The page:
The application of biological filter systems like soil and vegetation filters represents an alternative on-site wastewater treatment. While the first pilot tests were carried out by big companies to treat cannery effluents, the treatment of municipal water receives more and more attention now in developing countries [21, 22]. This type of wastewater management is able to reduce the concentration of organic and inorganic contaminants in the water and remove 73-97% of the total nitrogen [23]. This low-cost treatment also assimilates nitrogen as plant nutrients back into the environment while pathogens from the wastewater cannot compete with the natural microbial population of the soil [24, 25].

3. Nitrogen, the essential plant nutrient

3.1. Nitrogen in soil

The role of soil in the biological-cycle is to store and supply nitrogen and other essential nutrients for plants. The average amount of organic nitrogen in soil is 3300 kg/ha, however, the available nitrogen for plants is less than 1 % of the above volume as vegetations are not able to uptake any kind of forms of soil nitrogen [26].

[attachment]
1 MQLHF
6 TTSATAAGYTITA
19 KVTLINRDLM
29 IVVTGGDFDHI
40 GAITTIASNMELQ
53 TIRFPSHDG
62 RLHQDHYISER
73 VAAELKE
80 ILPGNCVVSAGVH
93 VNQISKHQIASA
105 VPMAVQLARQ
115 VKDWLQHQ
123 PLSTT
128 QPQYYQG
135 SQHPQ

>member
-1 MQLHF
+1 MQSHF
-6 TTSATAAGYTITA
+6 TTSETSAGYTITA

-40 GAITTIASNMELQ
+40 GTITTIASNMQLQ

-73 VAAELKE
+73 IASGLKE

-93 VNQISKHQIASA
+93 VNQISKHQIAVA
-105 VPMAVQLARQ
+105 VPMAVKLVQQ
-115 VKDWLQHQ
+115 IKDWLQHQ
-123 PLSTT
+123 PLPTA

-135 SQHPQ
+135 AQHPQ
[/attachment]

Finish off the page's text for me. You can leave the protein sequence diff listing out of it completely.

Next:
3.2. Nitrogen uptake in plants

The synthesis of plant cell components (e.g. amino acids, nucleic acids, enzymes, chlorophyll etc.) is unachievable without nitrogen; nitrogen deficiency in plants causes slow growth which can be recognized by the pale green colour of the leaves. Without available nitrogen there are no processes in plants [26]. For the formation of new cells, plants uptake nitrogen – along with water – in the form of NH4+ or NO3- during their growing period (assimilation), or store extra nitrogen (immobilization) [27].

Nitrogen is being absorbed from soil during the whole life of the plants but the nitrogen use efficiency of plants varies according to the stage of maturity, seasons, environmental conditions of the site and the fertility status of the soil as well [26, 28]. The latter factor is particularly important in terms of crop yield as nitrogen supply is a main limitation factor to plant growth [29].